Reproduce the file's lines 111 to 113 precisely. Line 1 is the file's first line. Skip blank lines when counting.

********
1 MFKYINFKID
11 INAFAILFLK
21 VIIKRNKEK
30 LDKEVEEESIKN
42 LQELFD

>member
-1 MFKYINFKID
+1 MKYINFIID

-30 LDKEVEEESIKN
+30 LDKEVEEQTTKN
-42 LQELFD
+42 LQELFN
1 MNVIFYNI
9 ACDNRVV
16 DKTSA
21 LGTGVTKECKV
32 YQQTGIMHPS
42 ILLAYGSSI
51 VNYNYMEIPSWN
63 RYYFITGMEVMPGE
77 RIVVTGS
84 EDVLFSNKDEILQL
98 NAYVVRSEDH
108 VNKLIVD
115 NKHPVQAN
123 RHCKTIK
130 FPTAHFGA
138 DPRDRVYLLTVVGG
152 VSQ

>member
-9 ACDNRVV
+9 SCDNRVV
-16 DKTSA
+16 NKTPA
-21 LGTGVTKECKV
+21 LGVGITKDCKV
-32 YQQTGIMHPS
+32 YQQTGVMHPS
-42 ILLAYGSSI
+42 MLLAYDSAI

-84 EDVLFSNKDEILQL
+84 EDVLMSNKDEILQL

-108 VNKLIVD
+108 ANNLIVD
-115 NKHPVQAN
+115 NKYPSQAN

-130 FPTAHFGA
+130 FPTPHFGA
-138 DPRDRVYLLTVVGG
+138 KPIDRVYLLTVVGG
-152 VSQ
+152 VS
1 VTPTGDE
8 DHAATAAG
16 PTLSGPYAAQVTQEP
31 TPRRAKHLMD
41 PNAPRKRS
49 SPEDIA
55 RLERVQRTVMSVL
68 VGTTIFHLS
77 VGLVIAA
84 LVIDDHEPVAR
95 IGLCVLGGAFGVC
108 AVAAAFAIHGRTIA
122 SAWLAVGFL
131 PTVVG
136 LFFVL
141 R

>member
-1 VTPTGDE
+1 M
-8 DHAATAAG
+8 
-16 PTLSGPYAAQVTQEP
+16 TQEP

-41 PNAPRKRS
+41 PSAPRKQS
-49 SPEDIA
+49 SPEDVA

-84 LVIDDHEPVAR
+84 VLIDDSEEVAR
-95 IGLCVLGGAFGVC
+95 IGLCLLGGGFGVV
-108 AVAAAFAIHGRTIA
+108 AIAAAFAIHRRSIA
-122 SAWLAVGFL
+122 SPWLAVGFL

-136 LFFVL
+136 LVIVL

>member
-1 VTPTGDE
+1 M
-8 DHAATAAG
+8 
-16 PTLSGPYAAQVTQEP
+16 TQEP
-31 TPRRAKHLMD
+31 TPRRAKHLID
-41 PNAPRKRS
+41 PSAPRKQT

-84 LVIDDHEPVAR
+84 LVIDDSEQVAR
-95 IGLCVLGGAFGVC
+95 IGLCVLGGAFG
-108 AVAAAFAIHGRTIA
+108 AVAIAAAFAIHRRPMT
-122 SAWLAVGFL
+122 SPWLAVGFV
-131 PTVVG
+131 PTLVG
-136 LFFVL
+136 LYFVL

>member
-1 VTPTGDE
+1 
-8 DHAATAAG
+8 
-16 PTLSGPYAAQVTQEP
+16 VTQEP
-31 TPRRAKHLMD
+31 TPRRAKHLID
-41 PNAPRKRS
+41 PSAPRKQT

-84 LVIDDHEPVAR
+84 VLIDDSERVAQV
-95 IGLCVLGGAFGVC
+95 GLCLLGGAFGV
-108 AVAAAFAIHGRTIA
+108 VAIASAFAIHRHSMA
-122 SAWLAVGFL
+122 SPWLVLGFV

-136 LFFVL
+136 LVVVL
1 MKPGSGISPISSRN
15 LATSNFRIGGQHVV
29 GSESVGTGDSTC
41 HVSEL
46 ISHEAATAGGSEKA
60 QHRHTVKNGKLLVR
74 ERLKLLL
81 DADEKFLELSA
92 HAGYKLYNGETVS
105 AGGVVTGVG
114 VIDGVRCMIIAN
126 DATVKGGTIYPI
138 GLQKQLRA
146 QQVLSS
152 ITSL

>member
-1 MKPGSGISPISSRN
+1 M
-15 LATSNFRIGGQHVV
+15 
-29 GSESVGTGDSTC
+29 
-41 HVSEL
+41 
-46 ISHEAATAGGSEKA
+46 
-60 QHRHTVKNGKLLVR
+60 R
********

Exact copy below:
-136 LFFVL
+136 LYFVL

>member